Second, Morsay and his minions are really awful actors. While it is very clear that no one bothered to write down the dialogues (it’s not a reproach, very good movies have been shot with improvising actors), Morsay’s particular diction makes  his every intervention (and the are countless, for he is the hero, right?) a great moment. Remember the urban legend about the seconds-lasting memory capacity of goldfish? Well, according to that very theory, Morsay could be seen as the biggest clown fish on Earth: everytime he tries to make complex sentences, he has to stop after three seconds, think for three other seconds, before to painfully spit out the last few words. The only time when he appears to be fluent in French (which is his mother tongue, even if he proudly displays his Algerian roots at several occasions) is when he is insulting someone, which happens more than often. No more stutterings then, he becomes a verbal machinegun, and even if his vocabulary isn’t that very vast (with a strong taste for sexually-connoted harassement: “j’te baise/j’t’encule/j’te nique/j’te r’tourne” = “I violently make love to you”, “pédé/tafiole/tante/tapette” = “You have a strong taste in men, mister”, “fils de pute” = “your mother sells her tender attentions to strangers”, and so on), he can carry on for hours and hours with the unshakable zeal of the man who knows that he is right (or who is too stupid to change his point of view).

Third, because, though it is a very caricatural movie, ”La Vengeance” is a film made by suburbs’ youths, for suburbs’ youth, and thus, not that common. The last (good) movie dealing with the social realities of what good be considered as de facto ghettos was ”La Haine” by Matthieu Kassovitz, released in 1995. Since then, things have only become more complicated, the climax being the riots of November 2005, that lasted for as long as three weeks. True enough, Morsay only shows what he wants to show, and with a complete lack of objectivity and technical skills, but there are undoubtedly snippets of truth among the slabs of non-sense that make 90% of the movie.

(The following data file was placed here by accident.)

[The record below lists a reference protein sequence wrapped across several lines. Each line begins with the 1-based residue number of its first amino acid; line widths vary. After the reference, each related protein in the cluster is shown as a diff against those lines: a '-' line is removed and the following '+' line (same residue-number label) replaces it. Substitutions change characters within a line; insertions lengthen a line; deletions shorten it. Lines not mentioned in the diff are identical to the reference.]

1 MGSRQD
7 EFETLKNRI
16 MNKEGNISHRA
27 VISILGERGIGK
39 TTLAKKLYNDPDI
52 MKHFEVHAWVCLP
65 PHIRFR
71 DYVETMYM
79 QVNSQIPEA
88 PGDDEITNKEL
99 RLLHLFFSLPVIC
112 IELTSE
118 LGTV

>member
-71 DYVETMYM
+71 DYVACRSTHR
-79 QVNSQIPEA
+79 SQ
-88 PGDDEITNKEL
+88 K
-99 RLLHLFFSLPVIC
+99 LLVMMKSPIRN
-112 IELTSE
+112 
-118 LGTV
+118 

Fourth, because Morsay and his movie are on the verge of becoming really famous in France. Morsay was relatively well known in the Parisians suburbs before the release of the film (he made a few videos that prove that he is not only a bad actor, but also a lame rapper and a reasonnably successfull T-shirt seller***), but with all the controversies around the release of the movie (Morsay cleverly pretended that both the Ministry of the Interior and the extreme-right parti ”Front National” made their best to avoid it exploitation, gaining scores of sympathizers in the operation), and his (most probably fake) candidacy to the next presidential election (a very good mediatic coup as well… Is Morsay really the complete dickhead that he seems to be, or is he cleverer than us?), it could very well be his moment very soon. If you want to talk about the French cinema, but haven’t had the courage or the opportunity to watch ”The Artist”. (I haven’t either), then you have to watch ”La Vengeance”. Stay hype!

Fifth, because you can watch it for free, so even if you don’t like it, you won’t regret if financially speaking.